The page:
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Slavery and War in the Americas

Race, Citizenship, and State Building in the United States and Brazil, 1861-1870
Vitor Izecksohn

BUY Cloth · 272 pp. · 6 × 9 · ISBN 9780813935850 · $45.00 · Jul 2014
BUY Ebook · 272 pp. · ISBN 9780813935867 · $45.00 · Jul 2014
BUY Paper · 272 pp. · 6 × 9 · ISBN 9780813943695 · $29.50 · Jan 2020

In this pathbreaking new work, Vitor Izecksohn attempts to shed new light on the American Civil War by comparing it to a strikingly similar campaign in South America--the War of the Triple Alliance of 1864–70, which galvanized four countries and became the longest large-scale international conflict in the history of the Americas. Like the Union in its conflict with the Confederacy, Brazil was faced with an enemy of inferior resources and manpower--in their case, Paraguay--that nonetheless proved extremely difficult to defeat. In both cases, the more powerful army had to create an elaborate war machine controlled by the central state to achieve victory.

While it was not the official cause of either conflict, slavery weighed heavily on both wars. When volunteers became scarce, both the Union and Brazilian armies resorted to conscription and, particularly in the case of the Union Army, the enlistment of freedmen of African descent. The consequences of the Union’s recruitment of African Americans would extend beyond the war years, contributing significantly to emancipation and reform in the defeated South.Taken together, these two major powers’ experiences reveal much about state building, army recruitment, and the military and social impact of slavery. The many parallels revealed by this book challenge the assumption that the American Civil War was an exceptional conflict.

A Nation Divided: Studies in the Civil War Era


Vitor Izecksohn’s book is on the cutting edge of the current trend toward ‘internationalizing’ the study of the American Civil War. His comparisons to the horrific War of the Triple Alliance take us into far less familiar territory in South America than any other historian has ventured, and he guides us with skills and knowledge that few other scholars could claim.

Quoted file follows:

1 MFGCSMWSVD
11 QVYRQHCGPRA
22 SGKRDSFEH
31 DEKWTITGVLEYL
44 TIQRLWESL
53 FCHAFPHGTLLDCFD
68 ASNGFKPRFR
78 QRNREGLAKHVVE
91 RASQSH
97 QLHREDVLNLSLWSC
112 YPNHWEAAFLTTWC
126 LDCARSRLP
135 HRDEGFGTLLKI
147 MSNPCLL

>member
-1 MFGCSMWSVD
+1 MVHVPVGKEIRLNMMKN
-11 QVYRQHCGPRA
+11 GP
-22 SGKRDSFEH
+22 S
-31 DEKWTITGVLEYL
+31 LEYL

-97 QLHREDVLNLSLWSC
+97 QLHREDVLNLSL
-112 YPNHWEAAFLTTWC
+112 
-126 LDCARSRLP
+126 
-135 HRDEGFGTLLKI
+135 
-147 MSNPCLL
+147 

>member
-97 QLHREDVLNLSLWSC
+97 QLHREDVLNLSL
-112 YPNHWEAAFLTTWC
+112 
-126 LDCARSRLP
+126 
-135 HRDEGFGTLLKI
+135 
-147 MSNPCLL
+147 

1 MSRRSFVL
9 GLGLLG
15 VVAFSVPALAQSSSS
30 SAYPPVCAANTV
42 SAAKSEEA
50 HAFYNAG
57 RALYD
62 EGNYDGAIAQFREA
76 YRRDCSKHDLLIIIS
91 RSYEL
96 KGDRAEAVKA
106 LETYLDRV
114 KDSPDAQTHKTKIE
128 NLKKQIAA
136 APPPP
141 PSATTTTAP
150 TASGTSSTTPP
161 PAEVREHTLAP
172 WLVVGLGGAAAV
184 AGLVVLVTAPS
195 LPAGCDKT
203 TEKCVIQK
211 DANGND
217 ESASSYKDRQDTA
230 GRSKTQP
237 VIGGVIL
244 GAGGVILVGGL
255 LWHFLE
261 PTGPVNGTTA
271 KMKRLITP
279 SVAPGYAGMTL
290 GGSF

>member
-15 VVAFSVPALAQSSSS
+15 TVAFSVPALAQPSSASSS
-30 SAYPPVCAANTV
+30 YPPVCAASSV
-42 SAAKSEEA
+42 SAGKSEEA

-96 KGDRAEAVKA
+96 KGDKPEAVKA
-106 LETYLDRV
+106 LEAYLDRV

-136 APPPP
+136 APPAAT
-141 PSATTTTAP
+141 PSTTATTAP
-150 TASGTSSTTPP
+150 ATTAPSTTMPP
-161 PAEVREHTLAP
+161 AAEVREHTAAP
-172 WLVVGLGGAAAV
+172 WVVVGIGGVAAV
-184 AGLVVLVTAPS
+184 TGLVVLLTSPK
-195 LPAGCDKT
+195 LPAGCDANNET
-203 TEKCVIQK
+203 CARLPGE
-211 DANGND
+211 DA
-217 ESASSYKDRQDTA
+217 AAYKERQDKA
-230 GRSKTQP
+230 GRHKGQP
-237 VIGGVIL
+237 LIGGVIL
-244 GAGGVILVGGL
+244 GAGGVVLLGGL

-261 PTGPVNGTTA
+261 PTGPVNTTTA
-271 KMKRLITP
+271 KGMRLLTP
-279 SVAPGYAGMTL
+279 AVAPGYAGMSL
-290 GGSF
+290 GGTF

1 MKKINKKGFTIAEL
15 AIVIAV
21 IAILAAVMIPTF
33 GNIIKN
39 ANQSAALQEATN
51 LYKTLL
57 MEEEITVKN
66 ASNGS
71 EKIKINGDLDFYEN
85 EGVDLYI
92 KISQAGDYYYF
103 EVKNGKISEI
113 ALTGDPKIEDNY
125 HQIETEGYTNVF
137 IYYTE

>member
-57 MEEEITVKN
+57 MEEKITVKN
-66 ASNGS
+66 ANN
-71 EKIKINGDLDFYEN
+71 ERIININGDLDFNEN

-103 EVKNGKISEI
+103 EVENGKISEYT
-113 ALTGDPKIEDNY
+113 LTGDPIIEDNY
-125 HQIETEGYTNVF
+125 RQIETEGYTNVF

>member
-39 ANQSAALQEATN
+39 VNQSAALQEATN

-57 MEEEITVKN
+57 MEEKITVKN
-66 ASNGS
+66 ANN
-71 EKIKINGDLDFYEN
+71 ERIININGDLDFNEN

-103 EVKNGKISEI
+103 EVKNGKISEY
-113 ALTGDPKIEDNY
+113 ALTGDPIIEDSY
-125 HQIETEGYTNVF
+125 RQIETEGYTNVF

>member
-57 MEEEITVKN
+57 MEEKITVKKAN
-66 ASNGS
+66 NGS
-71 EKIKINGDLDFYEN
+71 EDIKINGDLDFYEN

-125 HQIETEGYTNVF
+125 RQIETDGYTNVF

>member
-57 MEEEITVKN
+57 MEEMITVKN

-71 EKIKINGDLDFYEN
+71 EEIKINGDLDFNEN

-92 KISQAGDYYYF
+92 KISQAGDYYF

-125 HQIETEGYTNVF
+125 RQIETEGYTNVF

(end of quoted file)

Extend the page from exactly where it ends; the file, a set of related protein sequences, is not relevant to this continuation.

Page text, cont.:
Don H. Doyle, University of South Carolina, author of The Cause of All Nations: An International History of America’s Civil War

Izecksohn presents an original and fruitful comparison of the recruitment difficulties confronted by the Union Army in the U.S. Civil War and the Brazilian imperial army for the War of the Triple Alliance. No other work has made such a sustained comparison of these two wars, and none has based this comparison on archival research on both sides of the equator.

Peter Beattie, Michigan State University, author of The Tribute of Blood: Army, Honor, Race, and Nation in Brazil, 1864-1945

[ Slavery and War in the Americas] is a balanced and well-structured study that is sure to stimulate passionate debates in U.S. and Brazillian classrooms on the workings of race and citizenship in the two largest slave nations in the Americas.... It offers tantalizing insights into how the U.S. Civil War resonated in Brazilian public discourse, including among the enslaved

Journal of Southern History

Izecksohn's innovative comparative study... has broken new ground in more than one way, none the least also by utilizing several archival repositories, especially in Brazil, in order to engage fruitfully with this complex and worthwhile comparison.

Civil War Book Review

Published as part of a book series on the American Civil War (1861–1865), Vitor Izecksohn’s study is the result of his early concern with finding ways to contest the American exceptionalism interpretive model.... Izecksohn’s comparative approach show[s] that the American Civil War was no exceptional experience.

Hispanic American Historical Review

About the Author(s): 

Vitor Izecksohn is Professor of History at the Universidade Federal do Rio de Janeiro, Brazil, and the coeditor of New Brazilian Military History.

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